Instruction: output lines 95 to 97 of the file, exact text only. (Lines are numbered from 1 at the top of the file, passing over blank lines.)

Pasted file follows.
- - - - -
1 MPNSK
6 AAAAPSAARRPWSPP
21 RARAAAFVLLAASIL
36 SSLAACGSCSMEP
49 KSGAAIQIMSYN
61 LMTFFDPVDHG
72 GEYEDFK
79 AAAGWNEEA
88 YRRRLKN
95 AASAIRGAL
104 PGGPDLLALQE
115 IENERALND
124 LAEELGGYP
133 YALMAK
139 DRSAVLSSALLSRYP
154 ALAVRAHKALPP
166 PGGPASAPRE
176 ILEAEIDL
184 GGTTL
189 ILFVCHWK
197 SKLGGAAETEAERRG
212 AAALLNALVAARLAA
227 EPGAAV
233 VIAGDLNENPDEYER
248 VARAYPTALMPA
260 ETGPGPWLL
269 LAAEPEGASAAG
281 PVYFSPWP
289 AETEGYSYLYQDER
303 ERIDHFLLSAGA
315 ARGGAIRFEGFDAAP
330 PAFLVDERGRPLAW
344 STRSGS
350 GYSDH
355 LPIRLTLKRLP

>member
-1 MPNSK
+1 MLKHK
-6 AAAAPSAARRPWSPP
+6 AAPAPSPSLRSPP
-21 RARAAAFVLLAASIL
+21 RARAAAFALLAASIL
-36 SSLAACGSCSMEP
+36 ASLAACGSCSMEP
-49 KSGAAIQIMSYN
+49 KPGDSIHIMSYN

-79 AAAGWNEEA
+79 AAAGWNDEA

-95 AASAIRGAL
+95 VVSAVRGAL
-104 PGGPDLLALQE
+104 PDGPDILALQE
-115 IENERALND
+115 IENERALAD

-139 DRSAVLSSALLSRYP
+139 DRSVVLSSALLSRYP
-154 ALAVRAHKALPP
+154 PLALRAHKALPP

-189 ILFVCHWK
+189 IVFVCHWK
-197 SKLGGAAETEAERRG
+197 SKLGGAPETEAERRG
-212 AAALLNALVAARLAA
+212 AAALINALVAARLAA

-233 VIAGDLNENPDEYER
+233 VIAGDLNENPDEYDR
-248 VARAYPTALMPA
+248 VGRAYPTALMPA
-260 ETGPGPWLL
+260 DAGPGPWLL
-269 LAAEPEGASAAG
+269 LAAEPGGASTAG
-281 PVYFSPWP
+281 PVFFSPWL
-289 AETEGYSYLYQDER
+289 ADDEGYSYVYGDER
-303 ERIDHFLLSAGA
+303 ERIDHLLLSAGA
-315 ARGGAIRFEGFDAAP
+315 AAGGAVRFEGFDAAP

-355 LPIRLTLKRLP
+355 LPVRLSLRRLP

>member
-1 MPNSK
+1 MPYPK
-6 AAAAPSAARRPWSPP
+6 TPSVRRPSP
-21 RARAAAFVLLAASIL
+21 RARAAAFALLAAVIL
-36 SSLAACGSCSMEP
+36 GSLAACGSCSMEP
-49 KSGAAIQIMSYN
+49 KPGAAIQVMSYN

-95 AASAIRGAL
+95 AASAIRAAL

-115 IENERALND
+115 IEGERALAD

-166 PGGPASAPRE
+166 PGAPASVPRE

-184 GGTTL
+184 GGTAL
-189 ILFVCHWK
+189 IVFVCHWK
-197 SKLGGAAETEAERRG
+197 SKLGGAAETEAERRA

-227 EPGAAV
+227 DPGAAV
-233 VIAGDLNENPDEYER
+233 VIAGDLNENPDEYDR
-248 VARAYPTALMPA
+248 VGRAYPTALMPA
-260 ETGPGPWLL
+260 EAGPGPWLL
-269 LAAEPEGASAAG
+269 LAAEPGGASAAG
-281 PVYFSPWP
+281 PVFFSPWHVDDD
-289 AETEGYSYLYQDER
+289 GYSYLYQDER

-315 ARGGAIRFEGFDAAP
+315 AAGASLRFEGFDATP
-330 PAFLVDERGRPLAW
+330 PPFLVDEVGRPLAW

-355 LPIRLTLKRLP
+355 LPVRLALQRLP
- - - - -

+95 AASAIRAAL

-115 IENERALND
+115 IEGERALAD